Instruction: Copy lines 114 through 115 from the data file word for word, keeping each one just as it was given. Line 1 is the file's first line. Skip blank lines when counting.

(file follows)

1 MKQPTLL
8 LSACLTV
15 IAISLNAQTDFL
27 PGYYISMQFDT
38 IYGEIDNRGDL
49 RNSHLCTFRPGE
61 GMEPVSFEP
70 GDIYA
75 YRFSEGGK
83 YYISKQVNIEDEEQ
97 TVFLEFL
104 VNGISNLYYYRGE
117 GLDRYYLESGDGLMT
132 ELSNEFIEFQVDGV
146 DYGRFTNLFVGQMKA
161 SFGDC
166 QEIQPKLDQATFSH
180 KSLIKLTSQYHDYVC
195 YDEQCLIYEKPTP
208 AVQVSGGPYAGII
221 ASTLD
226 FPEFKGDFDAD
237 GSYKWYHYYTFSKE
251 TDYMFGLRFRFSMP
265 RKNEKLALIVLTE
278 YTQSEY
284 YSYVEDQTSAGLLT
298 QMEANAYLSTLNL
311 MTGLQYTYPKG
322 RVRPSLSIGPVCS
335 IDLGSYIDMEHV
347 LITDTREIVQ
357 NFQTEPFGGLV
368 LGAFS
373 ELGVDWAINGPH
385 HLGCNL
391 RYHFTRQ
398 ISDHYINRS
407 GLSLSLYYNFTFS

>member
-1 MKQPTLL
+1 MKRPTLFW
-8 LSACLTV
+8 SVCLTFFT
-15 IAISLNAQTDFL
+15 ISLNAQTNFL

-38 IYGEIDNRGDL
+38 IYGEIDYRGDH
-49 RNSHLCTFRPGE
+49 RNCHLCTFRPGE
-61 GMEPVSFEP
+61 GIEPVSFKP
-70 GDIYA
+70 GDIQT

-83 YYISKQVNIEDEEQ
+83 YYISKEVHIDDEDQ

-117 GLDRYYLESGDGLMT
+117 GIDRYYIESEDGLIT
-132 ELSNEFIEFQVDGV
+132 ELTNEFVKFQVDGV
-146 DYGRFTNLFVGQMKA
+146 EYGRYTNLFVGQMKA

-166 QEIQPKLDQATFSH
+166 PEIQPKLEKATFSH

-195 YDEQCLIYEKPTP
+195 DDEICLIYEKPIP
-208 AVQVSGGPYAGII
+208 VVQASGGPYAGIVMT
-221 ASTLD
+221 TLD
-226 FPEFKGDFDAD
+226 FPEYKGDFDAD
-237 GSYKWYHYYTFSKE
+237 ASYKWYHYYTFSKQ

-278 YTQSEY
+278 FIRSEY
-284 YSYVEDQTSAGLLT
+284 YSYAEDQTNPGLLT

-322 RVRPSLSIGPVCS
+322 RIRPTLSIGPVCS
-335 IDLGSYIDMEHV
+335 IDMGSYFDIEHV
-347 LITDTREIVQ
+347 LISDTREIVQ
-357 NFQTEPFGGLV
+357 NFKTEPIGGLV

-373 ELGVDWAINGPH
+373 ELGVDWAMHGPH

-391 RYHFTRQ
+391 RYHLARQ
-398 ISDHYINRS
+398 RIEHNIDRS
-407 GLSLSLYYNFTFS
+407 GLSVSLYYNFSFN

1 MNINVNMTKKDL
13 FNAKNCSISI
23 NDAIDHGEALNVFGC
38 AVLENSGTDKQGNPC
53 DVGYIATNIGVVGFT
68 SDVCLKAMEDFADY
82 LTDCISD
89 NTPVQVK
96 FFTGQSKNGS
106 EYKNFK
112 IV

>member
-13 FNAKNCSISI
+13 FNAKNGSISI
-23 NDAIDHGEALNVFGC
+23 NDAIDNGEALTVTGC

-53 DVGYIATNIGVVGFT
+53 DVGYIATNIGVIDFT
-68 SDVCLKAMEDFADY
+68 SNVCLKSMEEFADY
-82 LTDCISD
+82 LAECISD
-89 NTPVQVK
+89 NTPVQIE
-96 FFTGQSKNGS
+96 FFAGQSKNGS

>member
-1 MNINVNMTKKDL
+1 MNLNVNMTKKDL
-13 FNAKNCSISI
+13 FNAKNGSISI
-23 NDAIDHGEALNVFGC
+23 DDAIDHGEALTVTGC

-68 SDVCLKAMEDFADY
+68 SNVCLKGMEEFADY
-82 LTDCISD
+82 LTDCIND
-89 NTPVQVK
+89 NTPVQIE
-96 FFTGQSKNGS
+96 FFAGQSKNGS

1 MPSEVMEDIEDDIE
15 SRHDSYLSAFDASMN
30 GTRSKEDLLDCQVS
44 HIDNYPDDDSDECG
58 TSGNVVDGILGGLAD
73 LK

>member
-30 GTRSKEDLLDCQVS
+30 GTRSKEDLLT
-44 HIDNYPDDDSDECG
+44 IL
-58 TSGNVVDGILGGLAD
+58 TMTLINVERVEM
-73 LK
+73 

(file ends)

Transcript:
+68 SNVCLKSMEEFADY
-82 LTDCISD